Your Health Unlocked Episodes

Ep 011 Maternal Health Memories and Musts with Byllye Avery

Publication Date: February 07, 2023

By: NWHN Staff

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The current state of maternal health care in the United States is shockingly bleak, as the U.S. has the highest maternal mortality rate of any wealthy nation. Furthermore, studies have revealed stark disparities in maternal health care, with Black women three times as likely to die from pregnancy-related reasons as white women.

So, how can we help better support pregnant and post-partum people amidst these struggles? Today, we are delighted to discuss the topic of maternal health care with a true expert in the field: Byllye Avery, a longtime women’s health care activist and reproductive justice pioneer whose work has centered on improving the health of low-income Black women.

In this episode, you’ll learn:

  • How Byllye Avery’s work as a health care activist and reproductive justice advocate has impacted maternal health, especially among low-income Black women
  • What partners, caregivers, and health care providers can do to help pregnant and postpartum women thrive
  • What effective postpartum treatment looks like
  • What improvements and research still need to be done in maternal health care

More about Byllye:

An activist for women’s health care and the welfare of Black women for more than 40 years, Byllye Avery points to the shock of her husband’s sudden death from a heart attack in 1970 as the catalyst for her work. Committed to improving health care and education in the Black community, Byllye began participating in consciousness-raising groups and legal abortion referral services.

Shocked at the limited access to abortion and maternal health needs that Black women experienced in her community, Byllye and her colleagues opened the Gainesville Women’s Health Center in 1974, the first abortion and gynecological care provider in the city. In 1978 came the opening of Birthplace, an alternative birthing center in Gainesville, which Byllye co-founded with her colleagues. Certified nurses and midwives supported women with deliveries, and Byllye herself personally assisted with births.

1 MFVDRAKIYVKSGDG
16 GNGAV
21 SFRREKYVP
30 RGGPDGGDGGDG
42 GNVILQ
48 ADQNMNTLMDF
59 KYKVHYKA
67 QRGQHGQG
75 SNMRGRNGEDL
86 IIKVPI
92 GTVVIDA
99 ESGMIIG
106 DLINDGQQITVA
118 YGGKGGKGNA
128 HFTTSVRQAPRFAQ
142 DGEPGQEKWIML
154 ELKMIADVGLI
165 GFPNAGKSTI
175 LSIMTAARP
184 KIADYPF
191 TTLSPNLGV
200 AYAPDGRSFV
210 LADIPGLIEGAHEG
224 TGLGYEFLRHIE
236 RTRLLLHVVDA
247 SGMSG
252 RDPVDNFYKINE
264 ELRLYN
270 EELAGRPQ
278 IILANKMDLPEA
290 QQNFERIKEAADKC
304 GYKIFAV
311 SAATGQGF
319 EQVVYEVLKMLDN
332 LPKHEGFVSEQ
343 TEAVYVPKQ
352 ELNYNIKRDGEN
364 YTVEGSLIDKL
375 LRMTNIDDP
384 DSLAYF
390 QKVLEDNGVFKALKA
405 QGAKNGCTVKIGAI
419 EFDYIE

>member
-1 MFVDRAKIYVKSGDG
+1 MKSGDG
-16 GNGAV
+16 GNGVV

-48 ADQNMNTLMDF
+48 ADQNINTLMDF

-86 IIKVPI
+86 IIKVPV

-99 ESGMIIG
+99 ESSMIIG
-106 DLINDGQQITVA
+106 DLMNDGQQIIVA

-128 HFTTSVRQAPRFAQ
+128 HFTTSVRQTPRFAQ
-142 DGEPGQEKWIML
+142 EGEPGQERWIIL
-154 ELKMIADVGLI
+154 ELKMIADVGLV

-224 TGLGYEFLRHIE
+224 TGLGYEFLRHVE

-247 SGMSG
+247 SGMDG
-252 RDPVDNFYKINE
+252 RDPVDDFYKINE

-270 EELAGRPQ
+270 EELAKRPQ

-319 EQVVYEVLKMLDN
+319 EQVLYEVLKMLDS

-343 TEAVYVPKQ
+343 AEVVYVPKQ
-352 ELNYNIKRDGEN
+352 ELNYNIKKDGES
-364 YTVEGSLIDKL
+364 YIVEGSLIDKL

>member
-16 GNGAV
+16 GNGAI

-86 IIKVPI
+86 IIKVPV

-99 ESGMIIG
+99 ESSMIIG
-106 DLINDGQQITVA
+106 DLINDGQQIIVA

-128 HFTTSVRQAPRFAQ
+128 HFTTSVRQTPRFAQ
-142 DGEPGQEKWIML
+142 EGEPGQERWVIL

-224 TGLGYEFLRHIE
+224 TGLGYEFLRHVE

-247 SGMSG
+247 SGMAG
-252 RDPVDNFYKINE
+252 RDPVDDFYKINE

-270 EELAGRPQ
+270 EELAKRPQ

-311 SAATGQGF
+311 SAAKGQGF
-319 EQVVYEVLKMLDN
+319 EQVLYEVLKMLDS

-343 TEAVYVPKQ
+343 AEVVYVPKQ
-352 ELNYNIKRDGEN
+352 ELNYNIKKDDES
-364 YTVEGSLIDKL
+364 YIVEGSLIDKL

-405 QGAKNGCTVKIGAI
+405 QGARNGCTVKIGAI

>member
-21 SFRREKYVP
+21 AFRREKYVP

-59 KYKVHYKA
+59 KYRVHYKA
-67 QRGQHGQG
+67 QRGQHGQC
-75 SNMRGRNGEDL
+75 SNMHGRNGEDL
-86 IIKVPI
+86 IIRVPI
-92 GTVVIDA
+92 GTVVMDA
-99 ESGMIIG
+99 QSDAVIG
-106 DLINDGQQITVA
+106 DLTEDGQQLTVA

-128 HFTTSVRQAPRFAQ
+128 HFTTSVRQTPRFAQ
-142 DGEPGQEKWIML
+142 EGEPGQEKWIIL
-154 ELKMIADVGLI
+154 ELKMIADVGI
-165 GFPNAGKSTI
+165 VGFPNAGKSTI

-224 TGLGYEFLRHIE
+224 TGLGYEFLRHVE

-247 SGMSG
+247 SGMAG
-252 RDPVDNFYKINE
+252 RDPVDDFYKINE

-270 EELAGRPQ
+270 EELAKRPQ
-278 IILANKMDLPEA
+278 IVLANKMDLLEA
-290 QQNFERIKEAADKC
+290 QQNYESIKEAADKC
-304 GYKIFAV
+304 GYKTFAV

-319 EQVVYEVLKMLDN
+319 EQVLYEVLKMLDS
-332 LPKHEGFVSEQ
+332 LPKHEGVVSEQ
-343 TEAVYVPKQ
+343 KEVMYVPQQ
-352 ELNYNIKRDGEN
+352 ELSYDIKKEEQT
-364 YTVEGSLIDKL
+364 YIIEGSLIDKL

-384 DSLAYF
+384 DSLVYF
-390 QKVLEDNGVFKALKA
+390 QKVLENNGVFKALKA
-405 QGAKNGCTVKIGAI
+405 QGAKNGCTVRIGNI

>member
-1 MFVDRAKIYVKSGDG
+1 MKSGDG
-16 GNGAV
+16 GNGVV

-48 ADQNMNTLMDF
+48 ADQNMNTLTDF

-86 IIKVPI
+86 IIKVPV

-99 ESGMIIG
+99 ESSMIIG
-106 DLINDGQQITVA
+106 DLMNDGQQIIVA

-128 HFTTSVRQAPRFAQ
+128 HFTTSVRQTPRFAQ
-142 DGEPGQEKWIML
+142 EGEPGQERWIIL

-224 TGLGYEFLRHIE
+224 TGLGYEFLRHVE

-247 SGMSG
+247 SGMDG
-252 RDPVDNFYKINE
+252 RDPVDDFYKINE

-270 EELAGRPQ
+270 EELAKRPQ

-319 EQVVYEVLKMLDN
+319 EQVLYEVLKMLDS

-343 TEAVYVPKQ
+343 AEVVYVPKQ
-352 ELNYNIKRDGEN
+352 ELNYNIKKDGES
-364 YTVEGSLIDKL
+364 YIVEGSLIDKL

Byllye has written and spoken frequently about the negative impact of race, class, and sex on women’s health care. She refers to the health inequities between Black and white women as a “conspiracy of silence”[1].





Resources for Episode 011:

Important terms :

Gelpi retractor – A self-retaining retractor for holding back organs and tissues during surgical procedures.

Doula – refers to a woman, typically without formal obstetric training, who is employed to provide guidance and support to a pregnant woman during labor.

Birthing center – a place where people can give birth with medical equipment and trained helpers such as midwives, but not as much medical or surgical technology as a hospital.


References Mentioned:

[1]  While, Evelyn C. (1994). The Black women’s health book: speaking for ourselves. Seattle, WA: Seal. p. 6. ISBN 1878067400.

The primary purpose of this podcast is to educate and entertain. All views expressed by the persons featured on the Your Health Unlocked podcast are their own and do not reflect the opinions of the NWHN or its affiliates. Information provided in this podcast does not constitute medical advice. Consult your own provider for any medical issues that you may be experiencing.

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